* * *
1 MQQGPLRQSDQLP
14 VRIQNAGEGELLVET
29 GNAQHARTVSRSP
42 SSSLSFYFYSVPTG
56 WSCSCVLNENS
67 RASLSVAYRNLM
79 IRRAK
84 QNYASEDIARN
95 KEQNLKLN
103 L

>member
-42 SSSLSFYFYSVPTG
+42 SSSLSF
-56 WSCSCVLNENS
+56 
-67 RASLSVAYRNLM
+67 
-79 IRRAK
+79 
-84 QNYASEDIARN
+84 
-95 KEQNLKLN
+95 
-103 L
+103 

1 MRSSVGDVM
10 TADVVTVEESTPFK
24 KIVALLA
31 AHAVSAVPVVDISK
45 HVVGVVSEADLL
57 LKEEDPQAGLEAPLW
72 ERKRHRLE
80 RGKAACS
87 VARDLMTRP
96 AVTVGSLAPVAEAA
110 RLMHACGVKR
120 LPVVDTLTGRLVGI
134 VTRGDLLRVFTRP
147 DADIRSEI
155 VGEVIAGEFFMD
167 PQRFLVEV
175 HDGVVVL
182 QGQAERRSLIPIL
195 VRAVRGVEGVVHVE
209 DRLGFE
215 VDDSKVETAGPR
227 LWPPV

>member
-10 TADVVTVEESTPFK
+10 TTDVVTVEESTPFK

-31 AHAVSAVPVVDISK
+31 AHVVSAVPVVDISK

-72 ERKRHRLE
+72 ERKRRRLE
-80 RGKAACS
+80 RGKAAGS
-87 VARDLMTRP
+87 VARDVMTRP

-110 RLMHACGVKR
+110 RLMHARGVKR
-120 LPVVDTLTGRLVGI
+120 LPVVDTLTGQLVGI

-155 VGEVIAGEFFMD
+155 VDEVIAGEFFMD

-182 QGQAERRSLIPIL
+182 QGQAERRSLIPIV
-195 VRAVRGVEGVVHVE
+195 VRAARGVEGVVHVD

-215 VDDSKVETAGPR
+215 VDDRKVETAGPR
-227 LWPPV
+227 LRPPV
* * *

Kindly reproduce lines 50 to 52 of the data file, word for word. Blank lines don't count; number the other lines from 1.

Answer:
+10 TTDVVTVEESTPFK

-31 AHAVSAVPVVDISK
+31 AHVVSAVPVVDISK